I used to object buying a digital dictionary for my kid with the reason that the dictionary may not provide an accurate word for different situations. I could be too cost-conscious then or anti-gadget in terms of providing a tool to aid Hoe when he was a young.
Well, somehow my perception changes. After being in the education field for a few years, I notice almost 100% of kids from the national type school owns a digital dictionary. I also realise that at primary level, this kind of dictionary is a very handy tool to help students improve their vocabulary of other languages, Malay and English. Of course, the traditional book dictionary undoubtedly still serves its purpose. But, in terms of popularity, speed and convenience, the digital gadget certainly is more superior.
Unless my understanding is incorrect, the conventional dictionary uses 'bu sou' (root word) to search for a chinese character. When I was learning how to use Mandarin to sms, I got to know that hanyi pinyin is used. So, for a digital gadget, I believe hanyi pinyin is to be used to search for a word.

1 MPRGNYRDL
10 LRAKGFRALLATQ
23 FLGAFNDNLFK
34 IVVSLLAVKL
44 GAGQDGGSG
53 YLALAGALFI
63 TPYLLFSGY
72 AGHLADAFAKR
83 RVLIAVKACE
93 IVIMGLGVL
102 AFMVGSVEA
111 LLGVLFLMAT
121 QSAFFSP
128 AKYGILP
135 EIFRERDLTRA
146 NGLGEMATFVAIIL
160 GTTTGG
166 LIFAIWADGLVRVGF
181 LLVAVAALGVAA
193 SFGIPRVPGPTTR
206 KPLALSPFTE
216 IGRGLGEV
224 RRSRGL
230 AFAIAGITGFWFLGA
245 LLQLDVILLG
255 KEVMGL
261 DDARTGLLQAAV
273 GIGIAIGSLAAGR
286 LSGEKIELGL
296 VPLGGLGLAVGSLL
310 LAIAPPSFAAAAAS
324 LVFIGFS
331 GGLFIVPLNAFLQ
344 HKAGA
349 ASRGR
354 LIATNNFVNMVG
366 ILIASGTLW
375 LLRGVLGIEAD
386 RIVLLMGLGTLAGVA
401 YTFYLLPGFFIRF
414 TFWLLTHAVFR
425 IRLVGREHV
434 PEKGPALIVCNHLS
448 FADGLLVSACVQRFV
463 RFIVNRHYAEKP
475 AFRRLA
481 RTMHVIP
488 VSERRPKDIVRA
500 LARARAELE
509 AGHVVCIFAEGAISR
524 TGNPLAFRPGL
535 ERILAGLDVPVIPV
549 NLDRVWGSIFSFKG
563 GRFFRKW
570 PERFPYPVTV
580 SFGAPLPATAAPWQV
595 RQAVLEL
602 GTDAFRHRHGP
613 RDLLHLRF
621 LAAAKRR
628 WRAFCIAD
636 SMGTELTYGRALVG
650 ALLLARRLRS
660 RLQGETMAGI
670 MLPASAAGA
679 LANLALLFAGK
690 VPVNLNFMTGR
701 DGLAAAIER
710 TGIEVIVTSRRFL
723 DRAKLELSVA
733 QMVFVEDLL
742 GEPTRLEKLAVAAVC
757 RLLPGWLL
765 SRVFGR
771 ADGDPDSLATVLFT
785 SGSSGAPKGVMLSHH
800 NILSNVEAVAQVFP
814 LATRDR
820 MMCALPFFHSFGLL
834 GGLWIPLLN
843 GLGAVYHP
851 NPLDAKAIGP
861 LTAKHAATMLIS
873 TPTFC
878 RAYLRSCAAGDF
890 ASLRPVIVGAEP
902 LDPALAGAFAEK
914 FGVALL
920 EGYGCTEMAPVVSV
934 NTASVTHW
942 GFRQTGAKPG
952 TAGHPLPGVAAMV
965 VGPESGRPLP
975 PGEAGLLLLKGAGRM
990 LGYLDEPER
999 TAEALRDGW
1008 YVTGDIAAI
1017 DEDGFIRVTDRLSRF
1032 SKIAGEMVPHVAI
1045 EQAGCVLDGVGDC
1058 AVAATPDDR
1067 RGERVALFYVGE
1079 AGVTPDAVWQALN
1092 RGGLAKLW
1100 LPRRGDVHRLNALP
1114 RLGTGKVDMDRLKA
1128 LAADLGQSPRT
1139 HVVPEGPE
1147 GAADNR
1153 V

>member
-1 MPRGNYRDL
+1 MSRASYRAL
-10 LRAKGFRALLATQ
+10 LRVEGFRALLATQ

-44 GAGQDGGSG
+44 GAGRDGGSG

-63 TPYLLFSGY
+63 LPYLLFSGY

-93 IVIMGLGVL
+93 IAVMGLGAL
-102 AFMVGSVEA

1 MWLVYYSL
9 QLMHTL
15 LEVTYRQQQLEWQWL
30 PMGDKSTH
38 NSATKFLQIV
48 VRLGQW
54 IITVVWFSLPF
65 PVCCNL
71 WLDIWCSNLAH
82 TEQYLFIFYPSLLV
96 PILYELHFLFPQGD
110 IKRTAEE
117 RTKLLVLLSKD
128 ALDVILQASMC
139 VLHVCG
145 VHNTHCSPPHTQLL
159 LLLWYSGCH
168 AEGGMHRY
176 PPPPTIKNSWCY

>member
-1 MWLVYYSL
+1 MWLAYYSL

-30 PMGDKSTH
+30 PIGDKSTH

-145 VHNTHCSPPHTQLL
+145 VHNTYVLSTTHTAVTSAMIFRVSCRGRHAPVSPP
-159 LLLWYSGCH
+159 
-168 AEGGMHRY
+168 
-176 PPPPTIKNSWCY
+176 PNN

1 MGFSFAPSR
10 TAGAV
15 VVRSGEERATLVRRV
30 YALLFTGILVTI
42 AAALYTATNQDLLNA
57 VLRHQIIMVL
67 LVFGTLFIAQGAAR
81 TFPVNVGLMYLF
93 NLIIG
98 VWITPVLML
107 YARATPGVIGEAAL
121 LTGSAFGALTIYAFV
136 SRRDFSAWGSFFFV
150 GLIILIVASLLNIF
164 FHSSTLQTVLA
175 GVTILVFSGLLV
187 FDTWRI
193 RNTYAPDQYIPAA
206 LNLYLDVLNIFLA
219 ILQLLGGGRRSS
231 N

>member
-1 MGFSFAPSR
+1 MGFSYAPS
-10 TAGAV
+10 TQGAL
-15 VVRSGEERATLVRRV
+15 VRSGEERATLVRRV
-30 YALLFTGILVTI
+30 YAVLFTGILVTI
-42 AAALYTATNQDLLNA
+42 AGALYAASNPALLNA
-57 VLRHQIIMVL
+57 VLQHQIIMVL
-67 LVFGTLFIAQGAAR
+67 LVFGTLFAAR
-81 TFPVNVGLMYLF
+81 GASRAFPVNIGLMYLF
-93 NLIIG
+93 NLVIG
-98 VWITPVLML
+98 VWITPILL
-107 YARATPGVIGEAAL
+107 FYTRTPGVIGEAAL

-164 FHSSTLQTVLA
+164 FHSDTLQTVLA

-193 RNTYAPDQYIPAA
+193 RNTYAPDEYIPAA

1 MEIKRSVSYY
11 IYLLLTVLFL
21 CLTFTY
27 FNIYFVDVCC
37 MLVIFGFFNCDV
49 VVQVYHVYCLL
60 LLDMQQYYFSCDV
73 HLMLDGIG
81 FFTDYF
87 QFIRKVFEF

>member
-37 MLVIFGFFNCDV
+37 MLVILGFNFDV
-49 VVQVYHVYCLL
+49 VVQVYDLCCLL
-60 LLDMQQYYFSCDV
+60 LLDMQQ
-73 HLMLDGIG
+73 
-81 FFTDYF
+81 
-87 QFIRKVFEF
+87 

I think using hanyi pinyin is an easier way than using the former. What if the student does not know the 'bu sou'? Most of the time, they know how to pronounce or say the word but do not know the stroke of the chinese character.
Recognising this plus-point, I am now open to buying one for Wyng. I just don't want him to be lazy or give up when he encounter certain characters which he doesn't understand or when he needs to construct sentences but does not know how to write them. On top of that, Mom can also make use of the digital dictionary for use in her teaching.
Perhaps, if a second-hand one is available for a reasonable price, Mom will definitely not think twice to buy.